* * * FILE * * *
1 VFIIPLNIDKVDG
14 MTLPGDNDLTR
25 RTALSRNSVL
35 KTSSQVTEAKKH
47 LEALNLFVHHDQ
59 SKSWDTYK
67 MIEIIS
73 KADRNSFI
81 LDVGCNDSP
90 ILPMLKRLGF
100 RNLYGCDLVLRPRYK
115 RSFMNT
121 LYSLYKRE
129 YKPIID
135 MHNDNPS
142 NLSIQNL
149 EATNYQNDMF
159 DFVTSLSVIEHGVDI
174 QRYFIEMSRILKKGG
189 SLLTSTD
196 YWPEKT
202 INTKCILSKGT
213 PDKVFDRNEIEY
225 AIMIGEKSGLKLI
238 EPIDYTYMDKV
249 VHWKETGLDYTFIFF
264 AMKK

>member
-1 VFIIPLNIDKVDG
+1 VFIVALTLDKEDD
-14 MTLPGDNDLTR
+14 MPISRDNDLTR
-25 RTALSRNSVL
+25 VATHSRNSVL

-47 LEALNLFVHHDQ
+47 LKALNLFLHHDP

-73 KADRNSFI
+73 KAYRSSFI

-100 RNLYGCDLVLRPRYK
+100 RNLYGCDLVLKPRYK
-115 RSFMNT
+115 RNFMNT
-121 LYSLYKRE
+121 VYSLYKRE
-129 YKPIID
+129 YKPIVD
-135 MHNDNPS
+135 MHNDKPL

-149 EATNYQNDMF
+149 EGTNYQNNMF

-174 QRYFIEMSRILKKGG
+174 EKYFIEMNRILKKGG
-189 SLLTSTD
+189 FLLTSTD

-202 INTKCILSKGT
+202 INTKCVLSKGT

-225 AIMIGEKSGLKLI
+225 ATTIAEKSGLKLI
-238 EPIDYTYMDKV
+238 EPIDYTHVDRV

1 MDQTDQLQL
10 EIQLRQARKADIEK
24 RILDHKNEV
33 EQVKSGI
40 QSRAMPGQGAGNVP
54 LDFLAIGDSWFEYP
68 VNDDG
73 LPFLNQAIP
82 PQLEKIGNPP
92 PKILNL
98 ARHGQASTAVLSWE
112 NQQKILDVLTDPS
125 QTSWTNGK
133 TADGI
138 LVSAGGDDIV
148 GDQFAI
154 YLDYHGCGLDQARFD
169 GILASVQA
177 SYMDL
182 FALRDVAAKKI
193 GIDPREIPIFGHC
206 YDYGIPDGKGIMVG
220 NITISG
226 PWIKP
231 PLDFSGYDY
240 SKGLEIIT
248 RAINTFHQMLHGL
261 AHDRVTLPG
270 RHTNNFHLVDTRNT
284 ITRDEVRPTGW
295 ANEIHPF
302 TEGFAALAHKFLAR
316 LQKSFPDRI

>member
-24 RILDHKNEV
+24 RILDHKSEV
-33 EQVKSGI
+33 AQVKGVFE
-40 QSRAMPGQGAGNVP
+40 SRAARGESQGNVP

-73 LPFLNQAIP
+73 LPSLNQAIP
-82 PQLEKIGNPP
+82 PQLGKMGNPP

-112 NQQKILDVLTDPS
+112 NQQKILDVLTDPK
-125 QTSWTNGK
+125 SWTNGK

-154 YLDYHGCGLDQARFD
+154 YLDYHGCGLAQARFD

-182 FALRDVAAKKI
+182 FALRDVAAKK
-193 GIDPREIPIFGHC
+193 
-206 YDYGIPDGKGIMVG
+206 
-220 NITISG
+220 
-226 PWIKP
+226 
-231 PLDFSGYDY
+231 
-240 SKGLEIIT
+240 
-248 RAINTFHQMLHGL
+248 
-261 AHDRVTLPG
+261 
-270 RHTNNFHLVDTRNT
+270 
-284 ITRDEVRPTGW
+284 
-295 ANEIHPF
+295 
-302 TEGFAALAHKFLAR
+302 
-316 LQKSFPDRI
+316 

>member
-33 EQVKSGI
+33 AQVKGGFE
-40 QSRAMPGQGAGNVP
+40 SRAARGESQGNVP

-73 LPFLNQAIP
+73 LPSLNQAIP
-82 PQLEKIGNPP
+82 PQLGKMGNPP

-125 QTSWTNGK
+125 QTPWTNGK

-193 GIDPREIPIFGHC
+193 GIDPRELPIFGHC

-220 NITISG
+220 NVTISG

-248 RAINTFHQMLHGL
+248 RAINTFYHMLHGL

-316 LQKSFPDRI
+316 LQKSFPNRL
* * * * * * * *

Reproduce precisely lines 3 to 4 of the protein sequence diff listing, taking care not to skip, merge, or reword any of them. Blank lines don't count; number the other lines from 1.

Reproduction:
25 RTALSRNSVL
35 KTSSQVTEAKKH